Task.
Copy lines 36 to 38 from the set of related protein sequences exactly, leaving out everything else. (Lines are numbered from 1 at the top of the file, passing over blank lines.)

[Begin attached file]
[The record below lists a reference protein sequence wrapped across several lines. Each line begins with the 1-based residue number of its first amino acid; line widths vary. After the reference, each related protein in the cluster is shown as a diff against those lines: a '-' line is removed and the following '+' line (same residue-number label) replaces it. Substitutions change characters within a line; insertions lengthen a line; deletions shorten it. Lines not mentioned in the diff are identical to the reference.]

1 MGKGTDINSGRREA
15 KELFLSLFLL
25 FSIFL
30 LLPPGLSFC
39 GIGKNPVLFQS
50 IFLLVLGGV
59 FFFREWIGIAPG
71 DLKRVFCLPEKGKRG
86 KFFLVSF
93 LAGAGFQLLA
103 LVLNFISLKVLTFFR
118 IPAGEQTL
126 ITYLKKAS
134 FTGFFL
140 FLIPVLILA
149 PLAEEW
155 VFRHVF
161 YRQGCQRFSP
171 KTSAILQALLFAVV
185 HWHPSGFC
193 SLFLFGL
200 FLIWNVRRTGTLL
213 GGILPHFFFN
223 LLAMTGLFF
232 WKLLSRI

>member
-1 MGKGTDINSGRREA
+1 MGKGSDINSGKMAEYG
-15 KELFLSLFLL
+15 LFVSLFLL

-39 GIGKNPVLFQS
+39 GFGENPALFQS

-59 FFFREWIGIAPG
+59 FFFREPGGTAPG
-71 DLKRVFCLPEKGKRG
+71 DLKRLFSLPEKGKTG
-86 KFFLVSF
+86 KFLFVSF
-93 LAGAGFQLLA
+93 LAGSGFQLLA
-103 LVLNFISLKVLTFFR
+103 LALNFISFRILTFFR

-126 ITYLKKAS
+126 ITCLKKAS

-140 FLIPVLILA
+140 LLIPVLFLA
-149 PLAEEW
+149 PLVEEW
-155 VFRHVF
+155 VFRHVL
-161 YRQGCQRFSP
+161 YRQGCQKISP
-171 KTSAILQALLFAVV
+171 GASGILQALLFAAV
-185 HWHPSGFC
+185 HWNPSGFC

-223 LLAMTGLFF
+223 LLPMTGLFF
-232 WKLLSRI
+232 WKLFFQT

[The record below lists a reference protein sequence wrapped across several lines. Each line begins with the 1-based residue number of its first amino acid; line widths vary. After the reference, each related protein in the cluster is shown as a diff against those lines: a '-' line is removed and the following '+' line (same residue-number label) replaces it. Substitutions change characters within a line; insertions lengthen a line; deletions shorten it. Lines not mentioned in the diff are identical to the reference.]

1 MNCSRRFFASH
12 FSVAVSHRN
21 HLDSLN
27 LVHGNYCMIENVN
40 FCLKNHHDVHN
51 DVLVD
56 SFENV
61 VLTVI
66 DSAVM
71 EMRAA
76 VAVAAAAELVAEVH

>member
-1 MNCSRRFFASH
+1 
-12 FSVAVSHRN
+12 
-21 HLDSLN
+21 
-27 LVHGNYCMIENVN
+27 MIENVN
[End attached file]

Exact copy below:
-71 DLKRVFCLPEKGKRG
+71 DLKRLFSLPEKGKTG
-86 KFFLVSF